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Randox Toxicology Debuts ELISA to Detect New-Generation Spice Drugs

Randox Toxicology, UK, introduces an ELISA targeting UR-144, XLR-11 and additional synthetic cannabinoid compounds, which are commonly found in new ‘Spice’ and ‘K2′ blends.

These emerging compounds have been rapidly introduced to the designer drug market in response to legislation banning previously identified compounds. UR-144 and XLR-11 are chemically different structures to earlier generations of synthetic cannabinoids such as JWH-018, JWH-073, or AM-2201.

Randox toxThis new ELISA provides a comprehensive solution for the rapid detection of more than 55 current synthetic cannabinoids in urine, blood, and oral fluid.

The last decade has seen a proliferation in ‘designer drugs,’ developed by changing the molecular structure of one or more existing drugs to create a new substance.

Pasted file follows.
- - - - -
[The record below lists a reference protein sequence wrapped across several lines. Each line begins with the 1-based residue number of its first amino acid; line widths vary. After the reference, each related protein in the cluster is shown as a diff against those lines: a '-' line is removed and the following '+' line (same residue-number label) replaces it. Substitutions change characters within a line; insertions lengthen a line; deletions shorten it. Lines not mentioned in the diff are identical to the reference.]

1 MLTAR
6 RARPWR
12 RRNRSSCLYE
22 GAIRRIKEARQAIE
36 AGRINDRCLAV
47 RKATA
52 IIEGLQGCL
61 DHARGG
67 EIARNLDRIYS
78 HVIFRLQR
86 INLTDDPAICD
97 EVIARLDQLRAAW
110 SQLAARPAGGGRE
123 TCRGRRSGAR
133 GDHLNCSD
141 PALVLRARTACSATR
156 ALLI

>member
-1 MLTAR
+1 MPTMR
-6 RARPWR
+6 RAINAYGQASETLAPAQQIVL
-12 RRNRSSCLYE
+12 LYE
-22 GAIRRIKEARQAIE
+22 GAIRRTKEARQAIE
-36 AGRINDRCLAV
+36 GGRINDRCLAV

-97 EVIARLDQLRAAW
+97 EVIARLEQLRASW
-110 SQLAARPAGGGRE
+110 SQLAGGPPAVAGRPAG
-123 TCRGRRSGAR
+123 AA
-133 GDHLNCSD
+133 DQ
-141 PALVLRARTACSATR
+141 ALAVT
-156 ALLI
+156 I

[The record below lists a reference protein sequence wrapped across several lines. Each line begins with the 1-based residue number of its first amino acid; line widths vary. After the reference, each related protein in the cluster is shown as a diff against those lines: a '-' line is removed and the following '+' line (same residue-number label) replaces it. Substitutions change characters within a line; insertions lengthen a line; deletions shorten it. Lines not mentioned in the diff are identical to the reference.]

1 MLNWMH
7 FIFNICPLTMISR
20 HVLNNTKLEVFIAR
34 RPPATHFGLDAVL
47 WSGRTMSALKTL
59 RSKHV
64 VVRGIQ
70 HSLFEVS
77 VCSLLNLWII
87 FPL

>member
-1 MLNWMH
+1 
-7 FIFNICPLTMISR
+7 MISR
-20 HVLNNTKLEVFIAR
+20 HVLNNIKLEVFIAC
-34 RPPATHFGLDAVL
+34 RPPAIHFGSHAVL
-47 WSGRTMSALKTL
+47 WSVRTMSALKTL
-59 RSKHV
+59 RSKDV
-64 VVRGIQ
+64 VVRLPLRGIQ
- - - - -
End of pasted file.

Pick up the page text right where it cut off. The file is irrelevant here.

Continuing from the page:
The Drug Enforcement Administration recently announced plans to schedule UR-144, XLR-11, and AKB48, which are often seen in falsely marketed ‘herbal incense’ products. They are sold under various brand names, online, in head shops, and even at gas stations. Despite many uncertainties, the use of these products is widespread.

The Randox Toxicology Synthetic Cannabinoids ELISA package delivers a comprehensive cross reactivity profile, allowing toxicologists to ensure that samples positive with new drug blends are not concealed. A batch of samples can be economically processed with the 96-test kits, eliminating negative samples from further analysis.

The company offers a range of designer drug solutions, including ELISAs for the detection of ‘bath salts’ (mephedrone, methcathinone, MDPV), and a comprehensive 11-plex biochip array, which can detect up to 110 novel drug compounds.

[Source: Randox Toxicology]